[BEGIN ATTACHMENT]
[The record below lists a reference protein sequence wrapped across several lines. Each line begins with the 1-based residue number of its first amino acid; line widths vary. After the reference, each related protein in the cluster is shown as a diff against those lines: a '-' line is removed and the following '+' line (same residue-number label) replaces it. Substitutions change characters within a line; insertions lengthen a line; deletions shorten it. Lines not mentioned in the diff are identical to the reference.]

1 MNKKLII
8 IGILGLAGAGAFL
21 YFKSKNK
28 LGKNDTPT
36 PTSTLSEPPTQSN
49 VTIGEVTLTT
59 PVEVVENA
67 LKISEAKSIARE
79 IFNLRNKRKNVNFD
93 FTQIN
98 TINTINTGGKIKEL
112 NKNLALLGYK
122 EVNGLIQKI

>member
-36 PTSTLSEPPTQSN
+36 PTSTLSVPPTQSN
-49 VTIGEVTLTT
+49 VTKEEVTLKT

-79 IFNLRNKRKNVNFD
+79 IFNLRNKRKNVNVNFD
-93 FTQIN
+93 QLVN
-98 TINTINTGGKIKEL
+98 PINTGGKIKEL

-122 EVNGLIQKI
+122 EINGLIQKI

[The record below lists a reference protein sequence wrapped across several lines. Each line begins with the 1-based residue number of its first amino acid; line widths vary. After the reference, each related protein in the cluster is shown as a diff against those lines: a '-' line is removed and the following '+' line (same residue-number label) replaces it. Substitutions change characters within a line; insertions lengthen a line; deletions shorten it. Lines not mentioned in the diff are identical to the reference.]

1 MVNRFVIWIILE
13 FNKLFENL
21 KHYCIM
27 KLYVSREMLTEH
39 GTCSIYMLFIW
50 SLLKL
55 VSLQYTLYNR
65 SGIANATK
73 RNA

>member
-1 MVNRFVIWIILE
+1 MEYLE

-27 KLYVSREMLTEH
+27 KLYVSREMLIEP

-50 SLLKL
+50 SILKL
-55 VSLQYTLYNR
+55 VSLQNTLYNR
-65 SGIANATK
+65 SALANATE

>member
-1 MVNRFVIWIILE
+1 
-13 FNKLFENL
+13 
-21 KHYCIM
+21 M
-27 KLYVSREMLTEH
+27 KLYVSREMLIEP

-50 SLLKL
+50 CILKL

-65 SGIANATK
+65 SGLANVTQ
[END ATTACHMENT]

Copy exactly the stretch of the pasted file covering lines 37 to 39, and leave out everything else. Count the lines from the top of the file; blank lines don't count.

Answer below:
73 RNA

>member
-1 MVNRFVIWIILE